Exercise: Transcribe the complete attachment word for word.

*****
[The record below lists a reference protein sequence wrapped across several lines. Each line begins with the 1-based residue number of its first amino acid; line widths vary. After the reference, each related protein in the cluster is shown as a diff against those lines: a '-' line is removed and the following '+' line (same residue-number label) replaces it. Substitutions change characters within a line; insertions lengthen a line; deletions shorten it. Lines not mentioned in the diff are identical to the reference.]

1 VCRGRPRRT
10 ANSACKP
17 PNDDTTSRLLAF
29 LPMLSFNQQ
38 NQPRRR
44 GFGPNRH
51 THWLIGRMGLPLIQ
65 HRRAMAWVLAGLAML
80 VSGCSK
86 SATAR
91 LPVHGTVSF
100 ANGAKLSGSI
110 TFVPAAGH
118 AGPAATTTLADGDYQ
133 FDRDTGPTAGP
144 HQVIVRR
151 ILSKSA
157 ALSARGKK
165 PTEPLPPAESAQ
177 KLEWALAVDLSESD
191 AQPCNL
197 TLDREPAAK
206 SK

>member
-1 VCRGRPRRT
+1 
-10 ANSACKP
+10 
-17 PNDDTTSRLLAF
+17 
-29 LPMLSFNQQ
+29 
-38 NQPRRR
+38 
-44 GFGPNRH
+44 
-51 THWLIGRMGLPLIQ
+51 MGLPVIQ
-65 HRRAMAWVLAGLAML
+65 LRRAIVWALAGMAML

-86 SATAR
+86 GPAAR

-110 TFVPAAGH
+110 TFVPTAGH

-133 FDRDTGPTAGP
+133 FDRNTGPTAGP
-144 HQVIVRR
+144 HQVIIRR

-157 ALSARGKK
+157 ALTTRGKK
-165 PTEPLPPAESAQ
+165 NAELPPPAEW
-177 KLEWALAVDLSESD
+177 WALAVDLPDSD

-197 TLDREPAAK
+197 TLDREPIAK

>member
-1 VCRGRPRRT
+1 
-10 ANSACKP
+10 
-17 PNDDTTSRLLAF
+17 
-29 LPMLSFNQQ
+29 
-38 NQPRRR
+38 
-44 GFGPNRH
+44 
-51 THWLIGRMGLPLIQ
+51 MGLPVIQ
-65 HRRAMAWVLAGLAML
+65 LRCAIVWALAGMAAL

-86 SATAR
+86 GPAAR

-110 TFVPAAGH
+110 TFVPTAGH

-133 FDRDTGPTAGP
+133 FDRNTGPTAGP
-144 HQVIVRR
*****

[The record below lists a reference protein sequence wrapped across several lines. Each line begins with the 1-based residue number of its first amino acid; line widths vary. After the reference, each related protein in the cluster is shown as a diff against those lines: a '-' line is removed and the following '+' line (same residue-number label) replaces it. Substitutions change characters within a line; insertions lengthen a line; deletions shorten it. Lines not mentioned in the diff are identical to the reference.]

1 VCRGRPRRT
10 ANSACKP
17 PNDDTTSRLLAF
29 LPMLSFNQQ
38 NQPRRR
44 GFGPNRH
51 THWLIGRMGLPLIQ
65 HRRAMAWVLAGLAML
80 VSGCSK
86 SATAR
91 LPVHGTVSF
100 ANGAKLSGSI
110 TFVPAAGH
118 AGPAATTTLADGDYQ
133 FDRDTGPTAGP
144 HQVIVRR
151 ILSKSA
157 ALSARGKK
165 PTEPLPPAESAQ
177 KLEWALAVDLSESD
191 AQPCNL
197 TLDREPAAK
206 SK

>member
-1 VCRGRPRRT
+1 
-10 ANSACKP
+10 
-17 PNDDTTSRLLAF
+17 
-29 LPMLSFNQQ
+29 
-38 NQPRRR
+38 
-44 GFGPNRH
+44 
-51 THWLIGRMGLPLIQ
+51 MGLPVIQ
-65 HRRAMAWVLAGLAML
+65 LRRAIVWALAGMAML

-86 SATAR
+86 GPAAR

-110 TFVPAAGH
+110 TFVPTAGH

-133 FDRDTGPTAGP
+133 FDRNTGPTAGP
-144 HQVIVRR
+144 HQVIIRR

-157 ALSARGKK
+157 ALTTRGKK
-165 PTEPLPPAESAQ
+165 NAELPPPAEW
-177 KLEWALAVDLSESD
+177 WALAVDLPDSD

-197 TLDREPAAK
+197 TLDREPIAK

>member
-1 VCRGRPRRT
+1 
-10 ANSACKP
+10 
-17 PNDDTTSRLLAF
+17 
-29 LPMLSFNQQ
+29 
-38 NQPRRR
+38 
-44 GFGPNRH
+44 
-51 THWLIGRMGLPLIQ
+51 MGLPVIQ
-65 HRRAMAWVLAGLAML
+65 LRCAIVWALAGMAAL

-86 SATAR
+86 GPAAR

-110 TFVPAAGH
+110 TFVPTAGH

-133 FDRDTGPTAGP
+133 FDRNTGPTAGP
-144 HQVIVRR